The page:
GDP per capita in Russia, the world’s largest tea importer, grew by 1000 percent between 1999 and 2012, rising from $1,393 to $14,090 while the Russian ruble strengthened by 19 percent between 2003 and 2008. Other top importers such as Pakistan, Iraq, and particularly Egypt—whose currency improved by 10 percent during the same period—also enjoyed increasing levels of wealth.
In the early 2000s, tea demand grew rapidly, and producers responded by increasing production from 3.65 million tonnes to 4.26 million tonnes, and the area dedicated to tea cultivation from 2.69 million hectares to 3.03 million hectares.
During this period when consumption outpaced supply, Kenya, the world’s largest exporter at the time, was experiencing drought-like conditions which cut national production by more than 15 percent between 2007 and 2009.
Once ideal growing conditions returned in 2010, Kenya’s production increased by 18 percent, and Sri Lanka’s by 13 percent. These were the 2 greatest factors in global output jumping by more than 167,000 tonnes that year. Tea production had reached a historical peak, spurred by growing demand as the economies of major tea drinking countries improved. This growth, however, proved to be limited. The following year, in 2011, despite an increase in the area harvested and the fact that much of Kenyan tea is irrigated, tea production declined as a result of a particularly strong La Niña event that brought severe drought to the East African region as a whole.
Some of the world’s top 10 importers of tea include Russia, Pakistan, Egypt, and Iran. Egypt, which is the destination for roughly 20 percent of all Kenyan tea has undergone years of political upheaval with several regime changes. The Chairman of the East African Tea Traders Association cited Egyptian unrest as a primary reason for low prices that Kenyan tea has experienced. Pakistan, Afghanistan, Sudan, Russia, and Yemen are also top 10 destinations for Kenyan tea, many of whom have experienced recent political and/or economic uncertainty.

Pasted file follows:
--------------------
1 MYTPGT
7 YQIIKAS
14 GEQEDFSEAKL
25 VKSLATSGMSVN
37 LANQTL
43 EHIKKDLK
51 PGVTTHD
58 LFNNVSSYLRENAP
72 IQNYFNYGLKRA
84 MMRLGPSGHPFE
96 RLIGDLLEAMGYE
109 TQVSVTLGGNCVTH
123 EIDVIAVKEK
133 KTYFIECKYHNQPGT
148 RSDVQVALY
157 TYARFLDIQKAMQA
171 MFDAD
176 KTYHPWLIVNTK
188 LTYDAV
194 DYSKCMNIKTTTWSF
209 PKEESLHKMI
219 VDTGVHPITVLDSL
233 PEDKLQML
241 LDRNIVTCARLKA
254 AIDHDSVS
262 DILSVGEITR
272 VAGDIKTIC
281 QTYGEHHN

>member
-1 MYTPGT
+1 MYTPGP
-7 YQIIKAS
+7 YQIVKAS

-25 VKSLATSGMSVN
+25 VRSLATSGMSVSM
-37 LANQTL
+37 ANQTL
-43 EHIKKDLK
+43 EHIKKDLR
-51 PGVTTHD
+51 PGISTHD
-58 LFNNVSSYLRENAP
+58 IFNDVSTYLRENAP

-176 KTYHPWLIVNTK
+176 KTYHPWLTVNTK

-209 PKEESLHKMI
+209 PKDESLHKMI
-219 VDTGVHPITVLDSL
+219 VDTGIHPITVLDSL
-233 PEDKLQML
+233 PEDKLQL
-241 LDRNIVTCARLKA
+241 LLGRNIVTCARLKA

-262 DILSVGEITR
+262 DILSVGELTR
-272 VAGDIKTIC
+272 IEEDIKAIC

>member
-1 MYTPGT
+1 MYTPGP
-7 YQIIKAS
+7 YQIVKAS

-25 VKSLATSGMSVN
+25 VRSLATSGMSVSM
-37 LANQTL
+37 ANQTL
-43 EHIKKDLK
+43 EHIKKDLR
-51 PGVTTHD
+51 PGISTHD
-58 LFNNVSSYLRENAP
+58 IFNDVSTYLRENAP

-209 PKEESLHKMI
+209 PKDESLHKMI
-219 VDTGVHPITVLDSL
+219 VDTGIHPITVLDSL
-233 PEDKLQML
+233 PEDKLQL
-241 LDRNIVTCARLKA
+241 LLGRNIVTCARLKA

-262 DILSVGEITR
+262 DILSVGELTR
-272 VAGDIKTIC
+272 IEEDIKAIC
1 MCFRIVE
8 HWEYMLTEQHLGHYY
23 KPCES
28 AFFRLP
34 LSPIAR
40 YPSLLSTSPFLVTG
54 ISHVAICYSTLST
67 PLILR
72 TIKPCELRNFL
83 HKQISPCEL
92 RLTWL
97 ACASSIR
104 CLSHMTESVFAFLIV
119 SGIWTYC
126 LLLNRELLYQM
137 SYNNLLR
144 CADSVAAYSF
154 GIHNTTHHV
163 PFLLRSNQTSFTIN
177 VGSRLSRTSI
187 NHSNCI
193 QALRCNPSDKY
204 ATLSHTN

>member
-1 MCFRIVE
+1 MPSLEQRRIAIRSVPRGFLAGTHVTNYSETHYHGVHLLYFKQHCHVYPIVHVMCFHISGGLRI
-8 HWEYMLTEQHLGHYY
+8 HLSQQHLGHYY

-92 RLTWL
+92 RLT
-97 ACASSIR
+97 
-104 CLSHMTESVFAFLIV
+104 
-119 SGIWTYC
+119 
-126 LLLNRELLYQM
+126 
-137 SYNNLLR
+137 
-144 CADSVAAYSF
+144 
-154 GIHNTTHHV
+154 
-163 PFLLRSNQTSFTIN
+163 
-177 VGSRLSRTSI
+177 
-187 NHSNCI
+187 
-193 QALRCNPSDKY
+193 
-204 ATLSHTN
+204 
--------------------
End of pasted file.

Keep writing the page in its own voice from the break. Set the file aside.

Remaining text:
The competition’s pot
Kenya’s main competitor in tea production and exports is Sri Lanka, while China and India are also both major producers. Sri Lanka—Kenya’s main tea competitor—is home to the Colombo Tea Auction, the only black tea auction larger than Mombasa’s. The country consistently vies with Kenya as the world’s top tea exporter (both export much more than runners-up China and India) and Sri Lanka historically received higher prices for its product than Kenya. At the start of 2014, following the global crash of tea prices, only tea sold through Colombo maintained a price point similar to previous years.
The country tempered its reaction to growing demand better than Kenya. Between 2003 and 2012, Sri Lanka increased its area dedicated to tea cultivation by 5.4% and production by 8.8%, compared to Kenya’s 45% increase in land area and 25.8% increase in production (this increase in land area was driven by more Kenyans, especially smallholders, taking up tea production). This may help to explain Sri Lanka’s ability to better weather the immediate storm of falling tea prices.
Sri Lankan tea, however, is not immune to market forces and the prices offered at the Colombo exchange began to drop in 2014. From January 2014 to January 2015, average prices at the auction fell 15%.
The top 4 destinations for Sri Lankan tea in 2011 were Russia, Iran, Syria, and Iraq: a country list unfortunately filled with recent instability. In 2012, the EU and the US imposed sanctions against Iranian oil in condemnation of the country’s nuclear program, a move which greatly reduced Iran’s foreign purchasing power, and was worsened by the EU’s decision just months later to ban transactions with Iranian financial institutions. The Iranian Rial depreciated significantly as a result. Now, a similar situation seems to be unfolding in Russia, following the US and EU’s 2014 decision to impose sanctions on Russia following tensions around Ukraine. The situation in Iran and Russia—both major oil producers—has now taken a turn for the worse as oil prices now continue to tumble, and the earnings and purchasing power of both countries diminishes.